The Peculiar Orientalism of The Orphan Master's Son

Orphan Master's Son

Have you ever consumed an Eton mess? A popular English dessert, it earned its name from looking like what remains after a bunch of teenage boys beat each others' brains out and then have a drunken orgy with a dingo.

But it's delicious, and you can't stop eating it, even though the Oreos and the strawberries battle each other with textures that feel similar but don't fit together in any way shape or form.

Ahem. I'm hungry now. Anyway...

If you take two steps away from Adam Johnson's The Orphan Master's Son, it looks like a fucking mess; it moves from cold gritty realism to picaresque fantasy to delusional fiction (which, ironically, is a dangerous quality in a work of fiction) without bothering to clue in the reader.

When it succeeds, it ruins you so bad that you feel cowardly for even wanting to look away. 90% of the novel falls into that camp. But Johnson disrupts the flow too often with cheap (and insensible) tricks that leave you questioning any truth in the world he fashions.

I imagine any discussion of North Korea has that problem: all we know about that country is how much we don't know. But think about constructing an entire nation from the views of the ones who choose to defect. If the United States were suddenly closed for business, how might Texan secessionists describe the country?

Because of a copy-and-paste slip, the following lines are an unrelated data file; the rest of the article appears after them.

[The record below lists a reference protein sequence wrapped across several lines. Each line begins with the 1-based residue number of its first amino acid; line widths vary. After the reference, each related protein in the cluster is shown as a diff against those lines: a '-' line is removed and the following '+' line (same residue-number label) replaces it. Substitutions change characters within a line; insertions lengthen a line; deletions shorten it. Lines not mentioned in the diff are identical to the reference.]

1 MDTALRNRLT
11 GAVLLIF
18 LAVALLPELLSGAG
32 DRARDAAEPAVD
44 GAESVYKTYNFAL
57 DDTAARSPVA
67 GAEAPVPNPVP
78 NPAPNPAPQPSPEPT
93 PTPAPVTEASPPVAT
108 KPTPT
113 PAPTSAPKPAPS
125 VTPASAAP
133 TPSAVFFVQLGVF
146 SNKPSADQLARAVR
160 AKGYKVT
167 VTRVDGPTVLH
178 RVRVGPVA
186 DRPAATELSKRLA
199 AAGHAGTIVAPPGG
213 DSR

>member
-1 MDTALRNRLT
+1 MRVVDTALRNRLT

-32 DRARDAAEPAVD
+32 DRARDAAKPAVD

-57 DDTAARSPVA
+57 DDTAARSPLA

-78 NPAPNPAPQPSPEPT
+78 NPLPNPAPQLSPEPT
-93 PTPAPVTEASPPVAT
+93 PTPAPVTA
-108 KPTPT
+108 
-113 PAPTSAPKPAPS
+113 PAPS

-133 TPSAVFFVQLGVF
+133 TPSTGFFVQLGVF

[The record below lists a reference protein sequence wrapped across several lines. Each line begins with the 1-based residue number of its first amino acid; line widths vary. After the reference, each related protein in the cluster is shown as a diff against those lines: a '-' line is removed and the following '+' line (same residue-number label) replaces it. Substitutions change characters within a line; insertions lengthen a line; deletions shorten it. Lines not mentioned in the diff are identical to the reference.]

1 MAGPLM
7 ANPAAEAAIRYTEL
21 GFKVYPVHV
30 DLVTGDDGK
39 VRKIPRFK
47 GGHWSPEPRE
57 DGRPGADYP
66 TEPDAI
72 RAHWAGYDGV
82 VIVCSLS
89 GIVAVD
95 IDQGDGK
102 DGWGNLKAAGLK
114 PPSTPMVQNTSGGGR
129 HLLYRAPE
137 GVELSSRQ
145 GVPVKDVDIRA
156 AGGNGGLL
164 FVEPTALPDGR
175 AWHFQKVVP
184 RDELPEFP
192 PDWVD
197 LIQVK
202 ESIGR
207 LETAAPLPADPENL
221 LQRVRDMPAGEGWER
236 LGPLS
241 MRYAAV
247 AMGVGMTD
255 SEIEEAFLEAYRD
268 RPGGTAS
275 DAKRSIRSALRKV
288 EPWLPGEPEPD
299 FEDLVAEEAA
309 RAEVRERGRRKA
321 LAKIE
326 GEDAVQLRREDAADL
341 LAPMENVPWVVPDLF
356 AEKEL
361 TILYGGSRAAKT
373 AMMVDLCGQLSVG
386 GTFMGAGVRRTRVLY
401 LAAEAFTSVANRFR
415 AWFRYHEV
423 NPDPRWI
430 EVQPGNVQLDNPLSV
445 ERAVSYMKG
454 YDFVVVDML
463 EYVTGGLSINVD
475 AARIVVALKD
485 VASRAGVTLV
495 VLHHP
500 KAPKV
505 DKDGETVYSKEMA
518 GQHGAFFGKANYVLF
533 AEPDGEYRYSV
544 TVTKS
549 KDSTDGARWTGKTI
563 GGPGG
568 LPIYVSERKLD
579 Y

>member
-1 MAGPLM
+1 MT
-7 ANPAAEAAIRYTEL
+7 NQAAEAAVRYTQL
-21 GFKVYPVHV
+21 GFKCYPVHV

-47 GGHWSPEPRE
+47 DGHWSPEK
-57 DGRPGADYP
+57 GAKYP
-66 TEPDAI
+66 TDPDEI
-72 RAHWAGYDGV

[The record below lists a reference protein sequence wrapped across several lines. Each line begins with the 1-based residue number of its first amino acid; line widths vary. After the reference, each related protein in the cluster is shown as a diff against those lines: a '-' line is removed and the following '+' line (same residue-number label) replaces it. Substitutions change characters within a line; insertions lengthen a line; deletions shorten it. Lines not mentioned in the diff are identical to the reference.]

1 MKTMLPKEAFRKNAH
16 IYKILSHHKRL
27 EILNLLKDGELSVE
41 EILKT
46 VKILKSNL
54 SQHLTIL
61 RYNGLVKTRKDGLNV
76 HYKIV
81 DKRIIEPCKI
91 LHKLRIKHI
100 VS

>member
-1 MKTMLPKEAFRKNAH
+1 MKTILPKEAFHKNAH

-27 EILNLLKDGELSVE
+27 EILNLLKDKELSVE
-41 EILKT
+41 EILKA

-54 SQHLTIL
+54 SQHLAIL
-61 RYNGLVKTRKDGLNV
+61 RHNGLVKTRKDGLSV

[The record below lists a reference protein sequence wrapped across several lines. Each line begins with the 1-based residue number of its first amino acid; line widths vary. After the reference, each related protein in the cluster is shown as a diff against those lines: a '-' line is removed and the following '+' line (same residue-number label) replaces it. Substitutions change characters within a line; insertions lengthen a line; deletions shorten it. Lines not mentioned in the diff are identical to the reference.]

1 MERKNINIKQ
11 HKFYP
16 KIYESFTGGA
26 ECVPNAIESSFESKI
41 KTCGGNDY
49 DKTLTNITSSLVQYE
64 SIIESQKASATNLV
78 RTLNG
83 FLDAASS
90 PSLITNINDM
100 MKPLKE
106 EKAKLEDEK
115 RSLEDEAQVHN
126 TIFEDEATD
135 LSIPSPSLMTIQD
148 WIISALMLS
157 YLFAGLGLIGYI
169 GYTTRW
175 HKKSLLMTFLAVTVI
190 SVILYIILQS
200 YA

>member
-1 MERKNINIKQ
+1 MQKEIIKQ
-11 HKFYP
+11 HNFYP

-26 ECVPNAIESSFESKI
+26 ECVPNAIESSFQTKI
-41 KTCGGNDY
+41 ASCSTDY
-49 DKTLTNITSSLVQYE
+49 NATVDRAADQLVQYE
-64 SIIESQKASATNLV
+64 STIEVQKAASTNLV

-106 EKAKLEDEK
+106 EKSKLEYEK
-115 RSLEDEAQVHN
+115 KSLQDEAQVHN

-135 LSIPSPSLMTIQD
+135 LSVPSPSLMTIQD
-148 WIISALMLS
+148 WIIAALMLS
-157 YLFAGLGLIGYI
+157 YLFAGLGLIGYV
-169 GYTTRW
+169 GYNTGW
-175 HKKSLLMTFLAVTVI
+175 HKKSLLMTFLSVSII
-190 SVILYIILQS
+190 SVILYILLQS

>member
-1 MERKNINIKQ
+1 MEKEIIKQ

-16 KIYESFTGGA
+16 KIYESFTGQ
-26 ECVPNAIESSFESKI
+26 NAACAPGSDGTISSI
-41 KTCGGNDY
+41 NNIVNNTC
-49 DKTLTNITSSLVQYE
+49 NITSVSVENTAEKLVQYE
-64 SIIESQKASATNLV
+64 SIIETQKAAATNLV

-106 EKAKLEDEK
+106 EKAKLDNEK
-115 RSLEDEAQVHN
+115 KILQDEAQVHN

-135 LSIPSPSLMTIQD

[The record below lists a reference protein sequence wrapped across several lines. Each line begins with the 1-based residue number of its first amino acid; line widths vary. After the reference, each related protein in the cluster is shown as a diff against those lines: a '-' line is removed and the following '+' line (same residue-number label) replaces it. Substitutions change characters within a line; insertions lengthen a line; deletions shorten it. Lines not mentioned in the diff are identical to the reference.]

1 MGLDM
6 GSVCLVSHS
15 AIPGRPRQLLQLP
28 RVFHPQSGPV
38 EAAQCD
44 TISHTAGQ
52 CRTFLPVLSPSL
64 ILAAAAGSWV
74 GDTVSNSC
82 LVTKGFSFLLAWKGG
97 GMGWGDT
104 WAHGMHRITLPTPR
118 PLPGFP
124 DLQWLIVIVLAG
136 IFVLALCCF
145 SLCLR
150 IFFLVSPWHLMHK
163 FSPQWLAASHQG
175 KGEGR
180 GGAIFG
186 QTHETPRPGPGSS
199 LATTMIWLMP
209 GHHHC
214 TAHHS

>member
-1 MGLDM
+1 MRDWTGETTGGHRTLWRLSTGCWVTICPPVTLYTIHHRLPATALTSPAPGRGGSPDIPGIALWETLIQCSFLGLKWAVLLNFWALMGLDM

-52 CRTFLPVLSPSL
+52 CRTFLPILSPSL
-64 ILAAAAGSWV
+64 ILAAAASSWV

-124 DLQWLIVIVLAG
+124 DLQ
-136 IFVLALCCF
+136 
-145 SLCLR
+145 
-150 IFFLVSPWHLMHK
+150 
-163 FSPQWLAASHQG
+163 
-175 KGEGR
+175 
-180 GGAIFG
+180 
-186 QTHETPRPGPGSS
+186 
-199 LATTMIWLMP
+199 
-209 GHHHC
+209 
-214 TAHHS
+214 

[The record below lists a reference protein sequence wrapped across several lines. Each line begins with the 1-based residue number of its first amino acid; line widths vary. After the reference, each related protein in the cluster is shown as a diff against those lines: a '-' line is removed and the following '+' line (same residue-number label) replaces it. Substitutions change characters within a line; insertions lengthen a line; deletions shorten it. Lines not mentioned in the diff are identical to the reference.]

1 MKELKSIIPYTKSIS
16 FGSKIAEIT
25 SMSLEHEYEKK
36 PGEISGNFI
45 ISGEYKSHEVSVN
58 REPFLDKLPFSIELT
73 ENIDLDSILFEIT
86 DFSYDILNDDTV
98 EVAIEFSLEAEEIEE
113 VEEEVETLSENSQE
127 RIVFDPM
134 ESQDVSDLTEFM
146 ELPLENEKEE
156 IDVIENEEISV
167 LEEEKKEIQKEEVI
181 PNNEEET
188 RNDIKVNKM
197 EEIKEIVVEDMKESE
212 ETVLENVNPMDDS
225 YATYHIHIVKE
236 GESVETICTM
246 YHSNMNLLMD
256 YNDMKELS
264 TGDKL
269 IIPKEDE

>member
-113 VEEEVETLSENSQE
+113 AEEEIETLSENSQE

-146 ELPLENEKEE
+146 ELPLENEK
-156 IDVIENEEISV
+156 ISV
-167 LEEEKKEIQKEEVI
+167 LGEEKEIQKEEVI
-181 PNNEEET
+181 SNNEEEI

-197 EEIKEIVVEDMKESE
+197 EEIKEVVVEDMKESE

This is what The Orphan Master's Son struggles with. As Barbara Demick said in her own review of the novel:

"People are inclined to believe whatever outrage they read about North Korea, but bad as it is, I've not heard of political prisoners being lobotomised with nails inserted over the eyeball or with electrical charge."

And this is where it hurts to be such a structural mess. If the narrative kept focus, you can overlook the muddy details and choose to follow the highly compelling story of one Jun Do (whose homophonic resemblance to John Doe is no accident).

I love science fiction, so I'd never belittle a setting for being imaginary. But the fact remains, this is not science fiction. North Korea is a real place, with real people. Crafting a dystopian view of a mysterious place seems like an impossible talk; for a dystopian novel to work, you need to understand the society it critiques.

Choosing to set this work of fiction in a place you know nothing about (and don't pretend taking one trip for a couple of days in a highly controlled environment tells you anything about a society) smacks of orientalism of the worst kind. All our knowledge is based on what we imagine their lives are like, which erases any space for true humanity.

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